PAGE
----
PRESIDENT Barack Obama and Cuban president Raul Castro plan their first substantial, in-person discussion today in a historic encounter as they work to restore diplomatic ties after more than half a century of estrangement between their countries.
Details of their meeting were still being worked out last night, said a White House foreign policy adviser.
The two leaders spoke by phone on Wednesday for only the second time, ahead of their arrival in Panama City only minutes apart on Thursday evening for the Summit of the Americas.
Mr Obama and Mr Castro exchanged a brief handshake in 2013 during Nelson Mandela’s funeral in South Africa, but haven’t held any substantive in-person meetings.
They also planned to be among the leaders attending opening events of the summit last night at Panama Viejo, home to archaeological ruins dating to the 1500s.
The White House spokesman said their meeting on the sidelines would come on the summit’s second and final day.
He added yesterday: “We don’t have a formal meeting scheduled at a certain time, but we anticipate they will have a discussion tomorrow.”
Mr Obama and Mr Castro, brother of longtime former Cuban president Fidel Castro, first spoke in a December phone call as both announced their intent to restore diplomatic relations between their countries, a move that sent shockwaves through Latin America.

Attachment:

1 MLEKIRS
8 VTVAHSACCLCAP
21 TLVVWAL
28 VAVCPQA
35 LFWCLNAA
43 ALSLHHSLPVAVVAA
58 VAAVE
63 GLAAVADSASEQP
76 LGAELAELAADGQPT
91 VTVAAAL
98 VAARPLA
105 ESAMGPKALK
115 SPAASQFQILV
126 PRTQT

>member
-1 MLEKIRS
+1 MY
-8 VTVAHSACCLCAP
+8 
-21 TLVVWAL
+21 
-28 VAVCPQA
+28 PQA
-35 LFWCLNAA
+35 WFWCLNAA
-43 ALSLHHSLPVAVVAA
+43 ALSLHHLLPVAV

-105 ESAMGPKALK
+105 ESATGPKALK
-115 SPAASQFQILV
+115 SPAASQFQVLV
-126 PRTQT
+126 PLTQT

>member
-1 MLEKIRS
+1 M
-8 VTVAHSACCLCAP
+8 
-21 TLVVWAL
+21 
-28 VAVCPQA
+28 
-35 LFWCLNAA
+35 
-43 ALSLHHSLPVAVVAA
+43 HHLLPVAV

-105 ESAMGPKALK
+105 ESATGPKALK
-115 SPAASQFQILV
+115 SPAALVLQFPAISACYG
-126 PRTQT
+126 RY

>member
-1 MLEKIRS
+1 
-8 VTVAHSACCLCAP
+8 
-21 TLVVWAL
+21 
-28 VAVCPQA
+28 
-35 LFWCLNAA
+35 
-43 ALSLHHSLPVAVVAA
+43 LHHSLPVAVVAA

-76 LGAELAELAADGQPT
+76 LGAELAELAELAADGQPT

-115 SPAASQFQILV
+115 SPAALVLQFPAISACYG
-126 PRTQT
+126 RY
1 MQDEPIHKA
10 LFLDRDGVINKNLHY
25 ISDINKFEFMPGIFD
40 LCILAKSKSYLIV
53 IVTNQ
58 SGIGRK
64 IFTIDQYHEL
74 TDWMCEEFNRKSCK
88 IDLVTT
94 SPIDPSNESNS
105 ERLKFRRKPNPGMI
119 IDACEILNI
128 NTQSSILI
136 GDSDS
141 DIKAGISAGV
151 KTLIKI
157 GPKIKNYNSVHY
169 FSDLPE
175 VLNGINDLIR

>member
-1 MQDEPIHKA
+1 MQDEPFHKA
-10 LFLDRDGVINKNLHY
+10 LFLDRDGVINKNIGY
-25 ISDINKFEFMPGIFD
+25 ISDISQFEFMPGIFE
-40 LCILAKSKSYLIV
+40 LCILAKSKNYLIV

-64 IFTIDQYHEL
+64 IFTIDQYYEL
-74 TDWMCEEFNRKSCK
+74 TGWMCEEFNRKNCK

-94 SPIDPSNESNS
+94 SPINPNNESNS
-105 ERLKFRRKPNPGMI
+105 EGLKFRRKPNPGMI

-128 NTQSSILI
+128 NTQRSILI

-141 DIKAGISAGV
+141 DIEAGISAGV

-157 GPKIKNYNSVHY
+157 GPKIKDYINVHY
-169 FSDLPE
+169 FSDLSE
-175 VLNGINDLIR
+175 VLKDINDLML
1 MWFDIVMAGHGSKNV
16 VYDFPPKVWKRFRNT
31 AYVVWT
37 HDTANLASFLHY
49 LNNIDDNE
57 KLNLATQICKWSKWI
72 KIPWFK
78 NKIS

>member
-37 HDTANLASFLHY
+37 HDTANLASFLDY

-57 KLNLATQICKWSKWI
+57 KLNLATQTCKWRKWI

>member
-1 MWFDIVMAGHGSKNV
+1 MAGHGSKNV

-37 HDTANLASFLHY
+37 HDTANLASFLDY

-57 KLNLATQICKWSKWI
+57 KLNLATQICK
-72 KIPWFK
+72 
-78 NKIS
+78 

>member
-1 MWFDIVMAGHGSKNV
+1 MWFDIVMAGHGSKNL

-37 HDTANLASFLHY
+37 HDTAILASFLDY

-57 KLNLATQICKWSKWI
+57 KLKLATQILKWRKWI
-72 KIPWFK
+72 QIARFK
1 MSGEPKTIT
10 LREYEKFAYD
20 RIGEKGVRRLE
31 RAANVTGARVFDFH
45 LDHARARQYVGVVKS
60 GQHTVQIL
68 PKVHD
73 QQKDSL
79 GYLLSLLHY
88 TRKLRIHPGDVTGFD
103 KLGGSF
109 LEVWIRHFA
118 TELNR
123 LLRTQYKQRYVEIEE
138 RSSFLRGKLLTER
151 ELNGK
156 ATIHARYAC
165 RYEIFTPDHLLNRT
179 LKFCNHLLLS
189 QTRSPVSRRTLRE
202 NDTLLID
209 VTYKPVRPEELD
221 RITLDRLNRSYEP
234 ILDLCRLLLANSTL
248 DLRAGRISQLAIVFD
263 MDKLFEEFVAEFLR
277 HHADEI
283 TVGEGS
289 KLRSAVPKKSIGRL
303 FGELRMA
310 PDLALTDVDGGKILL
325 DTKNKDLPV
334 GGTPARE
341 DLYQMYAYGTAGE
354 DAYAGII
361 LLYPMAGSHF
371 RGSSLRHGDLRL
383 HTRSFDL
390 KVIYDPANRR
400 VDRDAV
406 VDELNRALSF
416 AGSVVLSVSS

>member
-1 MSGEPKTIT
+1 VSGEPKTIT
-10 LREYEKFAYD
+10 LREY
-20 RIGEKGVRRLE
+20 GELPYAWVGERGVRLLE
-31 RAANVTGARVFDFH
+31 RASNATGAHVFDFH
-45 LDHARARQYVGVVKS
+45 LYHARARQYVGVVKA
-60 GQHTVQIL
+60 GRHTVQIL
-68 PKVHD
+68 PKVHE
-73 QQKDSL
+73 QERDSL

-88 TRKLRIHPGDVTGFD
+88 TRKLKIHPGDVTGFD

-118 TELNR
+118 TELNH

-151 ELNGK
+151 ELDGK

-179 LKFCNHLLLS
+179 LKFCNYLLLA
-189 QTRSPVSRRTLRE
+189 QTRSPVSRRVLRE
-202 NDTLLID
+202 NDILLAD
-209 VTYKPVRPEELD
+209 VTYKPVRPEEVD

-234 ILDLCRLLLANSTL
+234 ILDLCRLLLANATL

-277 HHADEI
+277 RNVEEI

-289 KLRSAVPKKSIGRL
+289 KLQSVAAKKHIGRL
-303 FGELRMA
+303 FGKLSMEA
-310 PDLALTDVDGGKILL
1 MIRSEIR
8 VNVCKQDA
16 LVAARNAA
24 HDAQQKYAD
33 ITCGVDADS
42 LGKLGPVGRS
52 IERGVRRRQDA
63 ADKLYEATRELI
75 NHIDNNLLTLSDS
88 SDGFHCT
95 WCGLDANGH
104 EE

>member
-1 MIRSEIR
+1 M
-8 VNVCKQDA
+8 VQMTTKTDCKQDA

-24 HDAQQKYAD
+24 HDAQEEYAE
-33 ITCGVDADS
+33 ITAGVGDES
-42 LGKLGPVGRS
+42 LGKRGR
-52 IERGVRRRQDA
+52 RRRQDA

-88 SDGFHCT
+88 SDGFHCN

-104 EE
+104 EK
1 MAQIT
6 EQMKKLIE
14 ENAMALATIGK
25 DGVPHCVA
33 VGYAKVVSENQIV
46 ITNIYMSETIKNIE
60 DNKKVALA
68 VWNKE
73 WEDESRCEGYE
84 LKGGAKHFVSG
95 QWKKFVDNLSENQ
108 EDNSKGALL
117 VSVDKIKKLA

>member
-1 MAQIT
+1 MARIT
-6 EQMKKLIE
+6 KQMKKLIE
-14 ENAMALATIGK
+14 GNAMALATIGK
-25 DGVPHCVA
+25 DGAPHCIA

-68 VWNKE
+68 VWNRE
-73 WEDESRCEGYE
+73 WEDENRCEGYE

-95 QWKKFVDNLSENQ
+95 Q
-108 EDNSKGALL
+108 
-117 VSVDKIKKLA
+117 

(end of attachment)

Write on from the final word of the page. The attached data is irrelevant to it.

US secretary of state John Kerry and Cuban foreign minister Bruno Rodriguez led into the presidential meeting with a private discussion in Panama City that the state department described as lengthy and productive.
The Cuban government said the nearly three-hour talks were “respectful and constructive.”
The flurry of diplomacy was likely to reinvigorate ongoing efforts by the US and Cuba to start their relationship anew after five decades of American presidents either isolating or working to overthrow Fidel Castro’s government.
Mr Obama is preparing to announce a decision about removing Cuba from the US list of state sponsors of terrorism, a major impediment to warmer ties as far as Havana is concerned.
The US has long since stopped actively accusing Cuba of supporting terrorism and Mr Obama has hinted at his willingness to take Cuba off the list since he and Castro announced a thaw in relations in December. Yet Mr Obama has stopped short of the formal decision amid indications that the White House was reluctant to grant Cuba’s request until other issues – such as restrictions on US diplomats in Havana – were resolved.
“We don’t want to be imprisoned by the past,” Mr Obama said on Thursday in Jamaica, the first stop on his trip. “When something doesn’t work for 50 years, you don’t just keep on doing it. You try something new.”
Four months ago, Mr Obama and Mr Castro began a painstaking process that has brought to the surface difficult issues that have long fed in to the US-Cuban estrangement. Hopes of reopening embassies in Havana and Washington before the summit failed to materialise. The US is still pushing Cuba to allow more freedom of movement for its diplomats, while Cuba wants relief from a sanctions regime that only Congress can fully lift.
In a nod to lingering US concerns about human rights and political freedoms, Mr Obama was making a point to attend a forum bringing together both dissidents and members of the Cuban political establishment while in Panama.
SCOTSMAN TABLET AND MOBILE APPS